In the upcoming school year, the Houston Independent School District will eliminate librarian positions at more than two dozen schools and use some of the libraries as centers for students who have been removed from their classrooms for disciplinary reasons.
The changes are part of superintendent Mike Miles’ plan called New Education System, an effort to reform a district plagued by low reading levels and standardized test scores. Under the new system, librarians at at least 28 schools will transition into other roles within the district and some of the libraries will be used as “Team Centers,” where students removed from class due to behavioral issues can join the lessons virtually, the district announced.
Rumors had swirled about libraries essentially becoming disciplinary centers, but Miles said in a news conference last week that wasn’t the case. “That’s not a place for discipline, that’s a place for kids to learn,” he told reporters.
“It’s true that we’re not going to have traditional libraries,” he said. “That doesn’t mean we’re doing anything with the books. The books are still there and kids can still read them.”
Students will have limited access to the books in these nontraditional libraries, with students able to check out books on an honor system, officials said. An HISD spokesperson told NBC in an email that students can access libraries in the mornings before classes or after school.
Janice Newsum, who worked as an HISD librarian for nearly 20 years, criticized the change, noting that she has witnessed the positive impact that a fully functioning library can have on students.
“As a high school librarian, I was able to see students who had not gained the ability to read on level gain that ability by coming to the library and engaging in the activities that we sponsored there,” said Newsum, who is now an assistant professor of school library and information science at the University of Houston-Clear Lake.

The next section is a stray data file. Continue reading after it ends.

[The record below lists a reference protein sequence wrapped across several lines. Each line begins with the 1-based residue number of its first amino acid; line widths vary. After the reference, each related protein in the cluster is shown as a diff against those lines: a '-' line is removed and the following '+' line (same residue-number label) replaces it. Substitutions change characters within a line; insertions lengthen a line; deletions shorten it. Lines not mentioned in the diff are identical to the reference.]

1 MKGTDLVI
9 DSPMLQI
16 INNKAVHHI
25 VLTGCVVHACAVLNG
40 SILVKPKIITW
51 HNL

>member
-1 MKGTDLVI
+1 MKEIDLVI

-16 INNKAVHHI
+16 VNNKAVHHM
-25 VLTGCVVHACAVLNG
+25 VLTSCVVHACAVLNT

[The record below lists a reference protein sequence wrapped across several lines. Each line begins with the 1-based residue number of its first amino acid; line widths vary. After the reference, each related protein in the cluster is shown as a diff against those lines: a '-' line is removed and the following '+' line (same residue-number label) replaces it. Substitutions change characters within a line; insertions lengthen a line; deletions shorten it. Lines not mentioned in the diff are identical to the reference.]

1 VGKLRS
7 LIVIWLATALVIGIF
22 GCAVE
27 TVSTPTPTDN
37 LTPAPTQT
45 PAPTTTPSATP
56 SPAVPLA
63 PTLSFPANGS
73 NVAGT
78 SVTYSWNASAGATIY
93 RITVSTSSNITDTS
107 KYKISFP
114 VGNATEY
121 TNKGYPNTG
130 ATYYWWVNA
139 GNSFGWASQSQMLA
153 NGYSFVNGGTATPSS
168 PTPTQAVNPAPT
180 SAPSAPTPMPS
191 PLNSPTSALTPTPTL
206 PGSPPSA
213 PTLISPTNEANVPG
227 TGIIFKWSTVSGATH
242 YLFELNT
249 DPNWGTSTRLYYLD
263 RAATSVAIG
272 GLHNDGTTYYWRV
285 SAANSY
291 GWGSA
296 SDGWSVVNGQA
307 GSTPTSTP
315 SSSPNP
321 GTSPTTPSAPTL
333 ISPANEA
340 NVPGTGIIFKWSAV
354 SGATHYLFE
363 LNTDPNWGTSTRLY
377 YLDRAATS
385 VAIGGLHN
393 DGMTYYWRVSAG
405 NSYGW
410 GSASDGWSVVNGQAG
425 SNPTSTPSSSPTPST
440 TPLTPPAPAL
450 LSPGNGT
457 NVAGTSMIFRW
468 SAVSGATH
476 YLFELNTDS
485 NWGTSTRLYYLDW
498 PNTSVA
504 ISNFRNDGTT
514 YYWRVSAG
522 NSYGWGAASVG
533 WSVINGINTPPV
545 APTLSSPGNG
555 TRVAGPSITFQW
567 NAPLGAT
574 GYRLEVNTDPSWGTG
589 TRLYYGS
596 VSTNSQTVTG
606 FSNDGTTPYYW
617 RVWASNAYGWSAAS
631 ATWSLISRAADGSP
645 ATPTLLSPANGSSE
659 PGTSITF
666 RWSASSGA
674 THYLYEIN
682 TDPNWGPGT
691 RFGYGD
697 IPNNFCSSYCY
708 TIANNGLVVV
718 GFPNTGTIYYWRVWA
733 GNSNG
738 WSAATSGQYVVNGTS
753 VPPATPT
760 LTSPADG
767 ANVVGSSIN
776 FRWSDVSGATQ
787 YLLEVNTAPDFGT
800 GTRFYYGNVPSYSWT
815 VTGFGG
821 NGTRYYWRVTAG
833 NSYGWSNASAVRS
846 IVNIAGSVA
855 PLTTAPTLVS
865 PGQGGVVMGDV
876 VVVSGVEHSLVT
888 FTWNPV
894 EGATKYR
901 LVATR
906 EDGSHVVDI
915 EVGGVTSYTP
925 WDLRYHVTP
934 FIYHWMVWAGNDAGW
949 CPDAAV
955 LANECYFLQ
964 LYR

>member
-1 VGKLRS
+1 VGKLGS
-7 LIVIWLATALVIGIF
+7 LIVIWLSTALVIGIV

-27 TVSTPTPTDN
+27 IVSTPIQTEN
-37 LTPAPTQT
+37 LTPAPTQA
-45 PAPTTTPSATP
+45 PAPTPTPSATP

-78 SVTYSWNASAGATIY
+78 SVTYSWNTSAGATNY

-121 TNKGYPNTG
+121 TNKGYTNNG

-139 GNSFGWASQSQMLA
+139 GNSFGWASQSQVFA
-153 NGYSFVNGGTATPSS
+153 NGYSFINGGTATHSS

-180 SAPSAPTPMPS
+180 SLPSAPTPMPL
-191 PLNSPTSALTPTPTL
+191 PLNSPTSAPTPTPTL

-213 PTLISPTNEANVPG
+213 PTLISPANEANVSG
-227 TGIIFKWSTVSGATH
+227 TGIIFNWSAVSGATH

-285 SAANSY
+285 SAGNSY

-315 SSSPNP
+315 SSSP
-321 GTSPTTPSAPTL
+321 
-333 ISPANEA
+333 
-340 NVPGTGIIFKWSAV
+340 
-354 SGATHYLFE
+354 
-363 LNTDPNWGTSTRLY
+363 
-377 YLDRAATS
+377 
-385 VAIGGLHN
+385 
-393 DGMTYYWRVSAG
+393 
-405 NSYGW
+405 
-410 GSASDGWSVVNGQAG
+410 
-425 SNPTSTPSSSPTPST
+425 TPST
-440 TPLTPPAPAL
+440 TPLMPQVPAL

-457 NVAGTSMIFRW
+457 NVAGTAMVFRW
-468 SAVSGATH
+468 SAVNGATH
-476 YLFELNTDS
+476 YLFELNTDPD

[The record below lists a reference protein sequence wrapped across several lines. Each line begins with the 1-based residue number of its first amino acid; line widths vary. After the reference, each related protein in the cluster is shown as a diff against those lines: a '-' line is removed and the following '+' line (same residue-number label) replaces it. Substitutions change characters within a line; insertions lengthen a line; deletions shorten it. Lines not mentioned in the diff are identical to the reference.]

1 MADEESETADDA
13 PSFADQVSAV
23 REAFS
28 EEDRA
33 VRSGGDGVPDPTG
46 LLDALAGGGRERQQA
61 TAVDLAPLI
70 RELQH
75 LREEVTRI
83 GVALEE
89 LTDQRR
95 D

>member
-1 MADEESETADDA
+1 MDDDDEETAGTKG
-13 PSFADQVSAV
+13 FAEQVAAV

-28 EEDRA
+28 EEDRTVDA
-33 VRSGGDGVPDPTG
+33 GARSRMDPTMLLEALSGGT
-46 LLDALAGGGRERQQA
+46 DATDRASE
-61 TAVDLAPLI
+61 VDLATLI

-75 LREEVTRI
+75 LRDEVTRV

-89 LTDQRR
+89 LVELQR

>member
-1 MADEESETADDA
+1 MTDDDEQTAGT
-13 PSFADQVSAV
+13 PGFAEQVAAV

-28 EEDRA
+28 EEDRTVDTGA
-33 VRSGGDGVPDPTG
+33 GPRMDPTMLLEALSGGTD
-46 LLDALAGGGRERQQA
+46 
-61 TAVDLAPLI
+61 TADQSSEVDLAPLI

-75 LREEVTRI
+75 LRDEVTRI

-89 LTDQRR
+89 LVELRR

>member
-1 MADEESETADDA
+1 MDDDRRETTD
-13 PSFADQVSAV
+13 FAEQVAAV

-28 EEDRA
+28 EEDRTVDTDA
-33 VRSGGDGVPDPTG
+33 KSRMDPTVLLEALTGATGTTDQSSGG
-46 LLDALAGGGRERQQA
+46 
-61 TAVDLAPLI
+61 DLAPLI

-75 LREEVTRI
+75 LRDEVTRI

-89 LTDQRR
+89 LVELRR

“When our students are denied that, it is a tremendous disservice to them,” she said.
The change comes as the state rolls out new laws that ban education around the topics of diversity, equity and inclusion in public schools. Texas is also playing a prominent role in banning books in schools and libraries through its READER Act signed in June and set to be enacted in September.
In Houston, Miles was brought in to lead the school system after the Texas Education Agency took over the district in June, according to NBC affiliate KXAS. Miles, a former Dallas ISD superintendent, was brought in to lead the Houston school system after poor academic outcomes were reported at several of its public schools. The decision was met with pushback, with parents voicing concerns about the fate of dual language programs and staff jobs in the district.
Now, criticism of Miles centers around the restructured libraries in his controversial NES plan.
“We do not want our schools to look like prisons,” Houston Mayor Sylvester Turner said at a Monday news conference. “When you close libraries, you deprive all students of resources they need to learn and achieve.”
Deborah Hall, founder of the Students Need Libraries in HISD advocacy organization, agreed.
“During a lesson, if a student is disruptive they’ll be sent to the library, the ‘detention center,’ and that sends such a terrible message about a place of learning,” Hall said in an interview. “The library is a sanctuary, a safe place, a place to get help and to learn. Now they’re turning it into something where a kid sits at a computer and watches his class from afar.”
Latino children make up a majority of HISD students, accounting for about 62% of the student population, according to the Texas Tribune. Black students make up the second largest group in the district at 22.1%. Surrounding school districts have higher white populations, like Huffman, based in an unincorporated Harris County neighborhood, where white students make up about 67% of the district.
There are currently 28 schools enrolled in the NES, and another 57 are being assessed for possible inclusion, the spokesperson said. There are 274 campuses in the district.
Decades of research have shown that schools with high-quality library programs lead to student achievement, including better test scores and reading skills, according to the American Library Association. Meanwhile, the impact of overdisciplining schoolchildren is well documented. Removing students from classrooms is more likely to exacerbate behavioral issues than to correct them, according to Texas Appleseed, an Austin-based justice organization.
“We have a school district that is majority-minority and we have a lot of areas where there’s poverty and people who are struggling,” Hall said. “Many of the schools that are going to be the first ones to experience this new structure and lose their libraries are in the areas that need them the most.”